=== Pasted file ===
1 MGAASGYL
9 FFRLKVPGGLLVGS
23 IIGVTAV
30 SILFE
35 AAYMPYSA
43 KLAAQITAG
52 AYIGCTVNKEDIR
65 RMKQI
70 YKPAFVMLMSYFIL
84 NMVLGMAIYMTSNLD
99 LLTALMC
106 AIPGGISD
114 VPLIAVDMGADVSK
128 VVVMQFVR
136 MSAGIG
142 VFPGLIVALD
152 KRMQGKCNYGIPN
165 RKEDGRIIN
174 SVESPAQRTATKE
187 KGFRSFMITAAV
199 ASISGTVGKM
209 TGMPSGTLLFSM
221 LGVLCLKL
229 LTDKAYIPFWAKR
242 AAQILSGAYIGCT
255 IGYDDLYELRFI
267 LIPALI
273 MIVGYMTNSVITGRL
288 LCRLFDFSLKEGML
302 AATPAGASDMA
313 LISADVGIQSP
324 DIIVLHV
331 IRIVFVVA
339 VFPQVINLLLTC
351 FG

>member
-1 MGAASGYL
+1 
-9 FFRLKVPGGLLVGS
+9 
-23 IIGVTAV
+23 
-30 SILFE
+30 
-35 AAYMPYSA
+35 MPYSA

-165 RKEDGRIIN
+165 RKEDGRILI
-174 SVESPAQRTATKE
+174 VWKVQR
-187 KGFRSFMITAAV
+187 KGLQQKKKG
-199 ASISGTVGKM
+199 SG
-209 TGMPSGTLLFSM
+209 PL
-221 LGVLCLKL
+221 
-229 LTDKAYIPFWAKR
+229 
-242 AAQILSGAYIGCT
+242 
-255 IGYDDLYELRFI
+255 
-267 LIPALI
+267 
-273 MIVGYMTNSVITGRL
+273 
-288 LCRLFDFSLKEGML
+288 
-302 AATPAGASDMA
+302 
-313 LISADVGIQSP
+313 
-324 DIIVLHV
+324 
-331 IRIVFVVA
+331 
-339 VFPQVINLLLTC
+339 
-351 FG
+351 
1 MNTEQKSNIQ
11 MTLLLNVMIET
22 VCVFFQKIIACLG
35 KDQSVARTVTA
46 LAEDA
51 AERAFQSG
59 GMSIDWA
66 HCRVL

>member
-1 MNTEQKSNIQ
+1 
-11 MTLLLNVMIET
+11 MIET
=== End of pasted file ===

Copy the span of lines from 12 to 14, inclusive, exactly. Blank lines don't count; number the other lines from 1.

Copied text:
106 AIPGGISD
114 VPLIAVDMGADVSK
128 VVVMQFVR